Biab'ers who crush their own grain

What crushers do you guys use…and what gap do you use to get your best efficiency? I imagine it will differ between everyone…but I’m trying to decide if I want to get my own crusher :grinning:

Just the simple JSP malt mill. over 10 years and well over 500 brews. Its not mr. fancy pants, but just works. Sneezles61


Cereal killer set at .025 gets me 85% . I used to crush .035 and got 80%

I have a Cereal Killer that replaced a Barley Crusher which barely lasted a year and made my brew day very frustrating. I’m crushing at .032 and still getting very high efficiency since I sparge.

I use a BarleyCrusher, just a hair tighter than the factory setting. I sparge. Currently I get an average of 81-82% brewhouse efficiency on every batch with the sparge. I used to have it set even tighter and could pretty easily get 90-92% efficiency that way. I have in the past and am continuing to run experiments to prove to myself the effects of high vs. low efficiency on final beer flavor. I have my initial conclusions but more blind tastings are needed.

@dmtaylo2 I would love to hear your findings. I’ve been a long time believer that higher efficiency isn’t always better.

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Got the cereal killer last night…set her to around 0.032…will do some grinding tomorrow. Does anyone condition their grain?

I don’t. Make sure you have a drill to crank the handle. Not sure if conditioning will help any. I’d be afraid to gum up the rollers. If doing BIAB if you want more efficiency crush tighter

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I’ve found .032 in my cereal killer is about right. Efficiency is kinda high but consistent and predictable. I started around .028 and have been opening the gap to lower efficiency and refine my recipes. I’ve thought of opening a bit more but I’m pretty happy with the way things are going.


I’ve never conditioned the grains. Never found it necessary at all, and also fearful of gumming rollers. Set the gap as tight as you dare.

Dewalt 18v cordless be enough? Got two full batteries ready for the morning…today didn’t work out.

If they are good batteries it should. I crush 20+ lbs and then use my drill to stir so I upgraded to a power drill

Hey there Uncle D, you’ll have enough potential, I’ve not even used one full battery on 25 LBS of grist. Brew Cat, have you ever gotten yer filter bag sucked up in the paddle? I would even venture to bet, that, if you mixed up the grist a few more times whilst mashing, yer efficiency would come up a bit more too, for BIAB’ers. I will try tomorrow and chime in. Sneezles61

The first time I did it I picked up the bag by pushing the stirrer to the bottom. Now I spin it just under surface and pour the grain into the vortex. After I get mashed in I stir some with my regular paddle works great. Also I try to mash thin which helps.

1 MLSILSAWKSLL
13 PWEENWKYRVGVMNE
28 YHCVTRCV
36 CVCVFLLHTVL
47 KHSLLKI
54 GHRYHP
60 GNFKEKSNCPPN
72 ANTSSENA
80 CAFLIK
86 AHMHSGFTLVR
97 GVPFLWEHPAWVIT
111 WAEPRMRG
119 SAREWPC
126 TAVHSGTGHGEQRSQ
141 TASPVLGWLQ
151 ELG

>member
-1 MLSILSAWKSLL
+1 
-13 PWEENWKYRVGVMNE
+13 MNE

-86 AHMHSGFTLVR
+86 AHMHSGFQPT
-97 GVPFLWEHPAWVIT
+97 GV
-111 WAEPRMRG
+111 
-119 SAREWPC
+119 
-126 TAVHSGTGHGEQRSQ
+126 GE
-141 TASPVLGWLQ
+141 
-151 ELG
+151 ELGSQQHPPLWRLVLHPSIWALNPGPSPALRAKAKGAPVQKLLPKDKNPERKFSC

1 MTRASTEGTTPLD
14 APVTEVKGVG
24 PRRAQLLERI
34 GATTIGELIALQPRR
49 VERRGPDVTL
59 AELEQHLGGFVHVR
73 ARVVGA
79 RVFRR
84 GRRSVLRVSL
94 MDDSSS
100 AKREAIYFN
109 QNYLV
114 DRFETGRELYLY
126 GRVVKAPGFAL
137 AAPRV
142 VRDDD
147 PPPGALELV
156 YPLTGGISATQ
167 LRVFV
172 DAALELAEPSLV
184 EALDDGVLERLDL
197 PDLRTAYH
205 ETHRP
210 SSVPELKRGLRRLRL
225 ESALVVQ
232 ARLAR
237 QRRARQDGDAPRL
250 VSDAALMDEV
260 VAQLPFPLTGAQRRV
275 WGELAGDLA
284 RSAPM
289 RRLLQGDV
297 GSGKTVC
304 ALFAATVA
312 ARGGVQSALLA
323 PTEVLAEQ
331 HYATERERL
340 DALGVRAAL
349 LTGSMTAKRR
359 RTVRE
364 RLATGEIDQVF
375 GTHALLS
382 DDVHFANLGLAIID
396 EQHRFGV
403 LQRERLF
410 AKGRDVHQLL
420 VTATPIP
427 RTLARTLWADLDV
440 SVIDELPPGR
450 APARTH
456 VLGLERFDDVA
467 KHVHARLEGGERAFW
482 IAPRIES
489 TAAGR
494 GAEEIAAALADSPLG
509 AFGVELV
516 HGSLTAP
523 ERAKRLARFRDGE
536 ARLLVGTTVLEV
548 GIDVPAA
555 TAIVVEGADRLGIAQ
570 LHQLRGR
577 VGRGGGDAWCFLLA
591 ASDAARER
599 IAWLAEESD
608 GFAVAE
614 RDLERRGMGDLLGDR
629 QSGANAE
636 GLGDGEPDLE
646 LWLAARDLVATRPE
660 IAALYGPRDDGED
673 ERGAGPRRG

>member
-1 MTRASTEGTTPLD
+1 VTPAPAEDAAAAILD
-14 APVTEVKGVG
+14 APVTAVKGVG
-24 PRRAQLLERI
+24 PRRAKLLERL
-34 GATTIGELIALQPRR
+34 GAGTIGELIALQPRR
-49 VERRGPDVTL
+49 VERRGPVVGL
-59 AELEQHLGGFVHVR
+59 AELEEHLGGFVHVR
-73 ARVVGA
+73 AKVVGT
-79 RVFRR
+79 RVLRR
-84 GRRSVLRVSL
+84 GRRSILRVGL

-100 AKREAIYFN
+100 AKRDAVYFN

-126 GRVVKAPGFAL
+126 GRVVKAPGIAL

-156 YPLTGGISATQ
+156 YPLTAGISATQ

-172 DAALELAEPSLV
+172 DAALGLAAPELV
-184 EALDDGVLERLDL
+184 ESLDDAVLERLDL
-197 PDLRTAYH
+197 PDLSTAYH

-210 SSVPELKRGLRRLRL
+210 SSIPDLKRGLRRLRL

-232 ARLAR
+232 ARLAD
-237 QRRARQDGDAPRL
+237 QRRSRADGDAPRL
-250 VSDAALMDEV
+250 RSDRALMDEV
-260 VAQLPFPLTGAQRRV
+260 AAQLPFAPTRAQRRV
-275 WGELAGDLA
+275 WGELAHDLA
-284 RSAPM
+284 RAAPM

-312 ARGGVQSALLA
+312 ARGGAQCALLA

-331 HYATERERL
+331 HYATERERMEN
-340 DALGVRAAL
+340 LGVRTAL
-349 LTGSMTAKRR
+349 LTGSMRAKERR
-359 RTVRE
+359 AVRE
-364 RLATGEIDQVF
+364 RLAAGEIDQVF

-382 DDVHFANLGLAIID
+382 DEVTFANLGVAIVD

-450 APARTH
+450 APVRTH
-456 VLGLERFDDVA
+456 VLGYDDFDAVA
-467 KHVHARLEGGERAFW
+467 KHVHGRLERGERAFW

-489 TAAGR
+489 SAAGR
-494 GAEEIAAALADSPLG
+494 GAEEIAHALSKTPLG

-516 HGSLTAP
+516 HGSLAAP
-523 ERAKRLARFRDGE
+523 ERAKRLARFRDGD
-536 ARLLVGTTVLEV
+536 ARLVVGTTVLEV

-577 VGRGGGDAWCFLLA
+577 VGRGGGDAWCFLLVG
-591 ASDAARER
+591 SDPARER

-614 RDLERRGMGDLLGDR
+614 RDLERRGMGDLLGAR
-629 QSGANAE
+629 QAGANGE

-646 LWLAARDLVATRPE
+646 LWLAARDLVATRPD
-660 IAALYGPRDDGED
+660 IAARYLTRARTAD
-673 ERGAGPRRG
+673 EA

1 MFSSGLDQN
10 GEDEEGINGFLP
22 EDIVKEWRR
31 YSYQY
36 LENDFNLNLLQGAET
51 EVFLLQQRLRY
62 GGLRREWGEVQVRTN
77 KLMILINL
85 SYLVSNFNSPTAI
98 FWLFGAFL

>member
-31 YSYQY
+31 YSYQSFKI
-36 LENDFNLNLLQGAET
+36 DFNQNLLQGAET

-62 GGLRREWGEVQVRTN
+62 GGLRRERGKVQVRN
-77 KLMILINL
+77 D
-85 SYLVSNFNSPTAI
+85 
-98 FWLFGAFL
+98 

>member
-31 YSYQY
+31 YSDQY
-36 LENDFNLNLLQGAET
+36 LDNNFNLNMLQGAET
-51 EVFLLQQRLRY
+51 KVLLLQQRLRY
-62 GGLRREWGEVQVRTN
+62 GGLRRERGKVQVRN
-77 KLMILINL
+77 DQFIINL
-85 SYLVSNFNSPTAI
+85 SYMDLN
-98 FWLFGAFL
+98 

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88.14% according to Brewers friend :slight_smile:

Nice. What did you estimate?

I didn’t…I want to get an average of a few sessions…much higher than LHBS though…and hopefully more consistent.

Yes, very nice… I will ask, does anyone care to weigh in on too high of an efficiency? Does it alter the brew? Sneezles61

If you are going with a kit I think you need to try and match the efficiency that they state in the recipe to match the beer. If you are doing your own recipe I would mess around with mash temp and speciality grain.

Higher mash efficiency will give you a higher gravity and eventually higher abv all things considered, and can alter the IBU and perceived bitterness of the finished beer.

You really want to shoot for the efficiency that the recipe is built on. If the recipe is designed for 75% efficiency and you’re hitting 80ish you’re still in the ballpark. Much higher and you may want to consider adjusting the hops or bringing your efficiency down by either reducing the grist bill or adjusting out your mill gap.

Some including @dmtaylo2 believe adjusting the grain bill too much to compensate for high efficiency will leave you with a more watery tasting finished beer. Some brewers like to brew that way because they feel they save $$ in the long run by reducing their grain bills. I’ve been creating recipes based on 80% efficiency and opening my mill gap a little at a time to attempt to bring my efficiency closer to that range.

The key in my opinion is dialing in the recipe to your efficiency and finding consistency to produce the best beer. High efficiency just for the sake of saying…“my efficiency is 90+ percent” is really nothing to get caught up on.

Remember I’m talking about MASH efficiency here. Brewhouse efficiency is another thing entirely and is essentially based on beginning and ending volumes.

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